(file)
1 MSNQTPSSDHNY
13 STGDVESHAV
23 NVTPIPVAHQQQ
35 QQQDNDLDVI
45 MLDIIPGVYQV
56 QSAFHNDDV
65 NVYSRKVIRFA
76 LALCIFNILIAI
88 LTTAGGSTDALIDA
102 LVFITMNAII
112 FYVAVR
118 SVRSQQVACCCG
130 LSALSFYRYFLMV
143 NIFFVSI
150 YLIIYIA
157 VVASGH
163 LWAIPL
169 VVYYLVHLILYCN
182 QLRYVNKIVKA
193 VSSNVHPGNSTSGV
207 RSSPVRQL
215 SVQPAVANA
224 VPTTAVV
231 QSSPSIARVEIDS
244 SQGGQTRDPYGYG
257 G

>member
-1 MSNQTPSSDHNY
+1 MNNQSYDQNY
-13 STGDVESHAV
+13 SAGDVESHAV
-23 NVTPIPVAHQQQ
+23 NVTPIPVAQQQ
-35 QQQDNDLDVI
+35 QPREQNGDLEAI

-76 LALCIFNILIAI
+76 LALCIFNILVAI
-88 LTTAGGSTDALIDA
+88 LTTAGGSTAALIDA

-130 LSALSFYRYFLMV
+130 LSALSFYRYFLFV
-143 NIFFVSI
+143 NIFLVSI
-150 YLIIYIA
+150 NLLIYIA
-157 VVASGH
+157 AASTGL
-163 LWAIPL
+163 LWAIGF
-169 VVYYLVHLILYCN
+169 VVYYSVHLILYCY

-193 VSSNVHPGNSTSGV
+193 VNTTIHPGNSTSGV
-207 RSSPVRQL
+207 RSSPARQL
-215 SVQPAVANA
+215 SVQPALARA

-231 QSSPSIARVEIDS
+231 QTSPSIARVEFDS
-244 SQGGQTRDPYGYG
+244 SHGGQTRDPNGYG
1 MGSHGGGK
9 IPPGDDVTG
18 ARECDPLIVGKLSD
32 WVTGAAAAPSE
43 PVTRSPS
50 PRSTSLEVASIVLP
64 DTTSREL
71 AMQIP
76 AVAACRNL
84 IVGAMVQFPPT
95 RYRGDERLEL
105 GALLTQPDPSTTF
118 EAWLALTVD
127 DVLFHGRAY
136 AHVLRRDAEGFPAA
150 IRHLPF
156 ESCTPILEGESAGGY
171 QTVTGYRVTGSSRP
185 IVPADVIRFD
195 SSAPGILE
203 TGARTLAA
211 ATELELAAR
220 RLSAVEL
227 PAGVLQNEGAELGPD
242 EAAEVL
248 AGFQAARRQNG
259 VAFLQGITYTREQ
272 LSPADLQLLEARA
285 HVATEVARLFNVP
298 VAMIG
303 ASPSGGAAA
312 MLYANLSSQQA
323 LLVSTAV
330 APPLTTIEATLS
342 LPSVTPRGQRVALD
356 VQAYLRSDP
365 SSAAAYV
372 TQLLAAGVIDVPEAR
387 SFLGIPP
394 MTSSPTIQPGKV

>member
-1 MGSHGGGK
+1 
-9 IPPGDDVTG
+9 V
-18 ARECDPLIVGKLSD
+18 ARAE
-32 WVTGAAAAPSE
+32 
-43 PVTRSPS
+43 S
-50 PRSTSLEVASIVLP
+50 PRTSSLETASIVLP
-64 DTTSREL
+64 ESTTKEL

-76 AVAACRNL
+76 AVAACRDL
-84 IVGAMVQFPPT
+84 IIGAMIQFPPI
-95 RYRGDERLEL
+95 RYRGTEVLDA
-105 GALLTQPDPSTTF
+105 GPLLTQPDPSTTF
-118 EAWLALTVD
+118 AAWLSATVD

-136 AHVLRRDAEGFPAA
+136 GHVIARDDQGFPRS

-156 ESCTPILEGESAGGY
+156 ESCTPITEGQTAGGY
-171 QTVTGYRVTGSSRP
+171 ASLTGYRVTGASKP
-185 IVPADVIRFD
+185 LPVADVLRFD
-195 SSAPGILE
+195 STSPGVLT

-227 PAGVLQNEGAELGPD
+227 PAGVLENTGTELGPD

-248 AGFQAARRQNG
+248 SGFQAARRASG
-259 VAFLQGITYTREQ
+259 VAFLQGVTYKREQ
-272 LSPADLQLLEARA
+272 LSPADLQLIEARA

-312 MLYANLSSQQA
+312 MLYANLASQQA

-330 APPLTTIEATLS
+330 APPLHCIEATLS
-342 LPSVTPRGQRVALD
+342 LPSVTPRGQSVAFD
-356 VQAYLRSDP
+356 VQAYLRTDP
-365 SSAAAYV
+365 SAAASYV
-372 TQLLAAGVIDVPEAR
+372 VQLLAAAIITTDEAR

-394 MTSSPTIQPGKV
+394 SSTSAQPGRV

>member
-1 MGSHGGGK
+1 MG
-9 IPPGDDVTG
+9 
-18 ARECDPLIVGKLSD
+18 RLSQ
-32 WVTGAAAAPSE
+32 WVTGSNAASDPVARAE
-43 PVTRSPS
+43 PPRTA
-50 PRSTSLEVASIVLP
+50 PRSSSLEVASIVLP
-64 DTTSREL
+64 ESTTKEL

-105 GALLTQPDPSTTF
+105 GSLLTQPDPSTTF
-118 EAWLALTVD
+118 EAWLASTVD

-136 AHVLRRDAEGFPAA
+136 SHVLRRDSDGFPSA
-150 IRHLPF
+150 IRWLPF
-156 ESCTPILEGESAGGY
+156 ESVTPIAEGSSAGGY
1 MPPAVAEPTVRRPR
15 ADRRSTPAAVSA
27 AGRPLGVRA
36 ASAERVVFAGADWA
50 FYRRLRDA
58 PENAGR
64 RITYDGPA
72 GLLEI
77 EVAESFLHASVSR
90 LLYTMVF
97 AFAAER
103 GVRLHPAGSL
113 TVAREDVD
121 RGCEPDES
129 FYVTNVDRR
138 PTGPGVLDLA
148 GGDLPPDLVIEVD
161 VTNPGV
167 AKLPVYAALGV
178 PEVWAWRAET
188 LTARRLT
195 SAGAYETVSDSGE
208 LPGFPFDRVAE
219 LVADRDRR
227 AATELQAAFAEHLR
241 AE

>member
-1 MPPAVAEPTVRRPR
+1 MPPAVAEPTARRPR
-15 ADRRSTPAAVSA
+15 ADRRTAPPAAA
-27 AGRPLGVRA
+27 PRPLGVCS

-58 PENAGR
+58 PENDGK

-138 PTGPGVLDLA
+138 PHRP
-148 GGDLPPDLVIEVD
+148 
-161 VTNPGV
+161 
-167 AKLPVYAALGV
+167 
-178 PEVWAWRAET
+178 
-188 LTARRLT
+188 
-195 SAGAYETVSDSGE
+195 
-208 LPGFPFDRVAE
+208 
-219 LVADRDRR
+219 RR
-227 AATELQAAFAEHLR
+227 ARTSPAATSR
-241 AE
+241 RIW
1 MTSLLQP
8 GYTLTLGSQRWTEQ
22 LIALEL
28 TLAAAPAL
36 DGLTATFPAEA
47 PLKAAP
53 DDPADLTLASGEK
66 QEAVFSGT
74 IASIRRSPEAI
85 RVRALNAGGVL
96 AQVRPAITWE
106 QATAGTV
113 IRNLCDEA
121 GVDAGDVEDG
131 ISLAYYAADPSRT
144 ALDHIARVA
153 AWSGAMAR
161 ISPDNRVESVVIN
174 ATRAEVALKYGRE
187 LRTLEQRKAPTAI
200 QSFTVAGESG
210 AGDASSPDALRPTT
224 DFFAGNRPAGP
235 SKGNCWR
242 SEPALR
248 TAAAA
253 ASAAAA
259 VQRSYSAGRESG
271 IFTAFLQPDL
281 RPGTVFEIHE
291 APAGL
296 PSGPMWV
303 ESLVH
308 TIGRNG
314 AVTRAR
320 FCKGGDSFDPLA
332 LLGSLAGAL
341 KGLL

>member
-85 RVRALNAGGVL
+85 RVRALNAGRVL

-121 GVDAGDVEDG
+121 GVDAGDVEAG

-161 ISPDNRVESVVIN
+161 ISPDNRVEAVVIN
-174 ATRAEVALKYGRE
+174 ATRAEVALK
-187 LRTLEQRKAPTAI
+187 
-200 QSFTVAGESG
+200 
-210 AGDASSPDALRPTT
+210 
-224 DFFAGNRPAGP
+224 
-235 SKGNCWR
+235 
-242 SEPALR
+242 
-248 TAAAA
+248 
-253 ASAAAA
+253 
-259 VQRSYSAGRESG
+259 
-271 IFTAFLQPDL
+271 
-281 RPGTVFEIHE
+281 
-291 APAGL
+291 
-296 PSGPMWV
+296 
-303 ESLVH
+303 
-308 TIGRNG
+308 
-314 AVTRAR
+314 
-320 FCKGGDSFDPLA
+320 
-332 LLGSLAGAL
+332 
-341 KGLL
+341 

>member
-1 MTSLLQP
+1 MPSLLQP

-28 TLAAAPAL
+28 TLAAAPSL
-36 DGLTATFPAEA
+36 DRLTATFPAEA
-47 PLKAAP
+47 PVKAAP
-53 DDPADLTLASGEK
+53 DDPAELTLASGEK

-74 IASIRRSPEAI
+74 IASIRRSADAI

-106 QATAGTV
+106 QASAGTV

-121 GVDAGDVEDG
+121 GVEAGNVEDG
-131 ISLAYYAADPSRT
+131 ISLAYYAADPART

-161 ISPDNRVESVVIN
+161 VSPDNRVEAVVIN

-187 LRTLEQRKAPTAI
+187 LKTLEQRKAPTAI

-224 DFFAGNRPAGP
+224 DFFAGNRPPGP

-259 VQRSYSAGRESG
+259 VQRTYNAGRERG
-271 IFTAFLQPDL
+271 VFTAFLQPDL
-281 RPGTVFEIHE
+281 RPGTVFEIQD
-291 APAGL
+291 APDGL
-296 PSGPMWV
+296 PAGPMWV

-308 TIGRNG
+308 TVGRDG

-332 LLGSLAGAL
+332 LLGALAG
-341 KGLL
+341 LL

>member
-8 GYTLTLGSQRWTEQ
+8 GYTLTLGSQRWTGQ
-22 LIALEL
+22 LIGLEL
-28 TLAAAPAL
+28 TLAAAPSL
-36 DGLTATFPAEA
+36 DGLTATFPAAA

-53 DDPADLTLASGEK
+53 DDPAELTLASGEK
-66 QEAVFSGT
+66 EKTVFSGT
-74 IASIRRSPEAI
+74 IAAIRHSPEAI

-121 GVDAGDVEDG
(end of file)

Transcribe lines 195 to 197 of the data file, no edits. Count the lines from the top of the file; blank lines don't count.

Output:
103 GVRLHPAGSL
113 TVAREDVD
121 RGCEPDES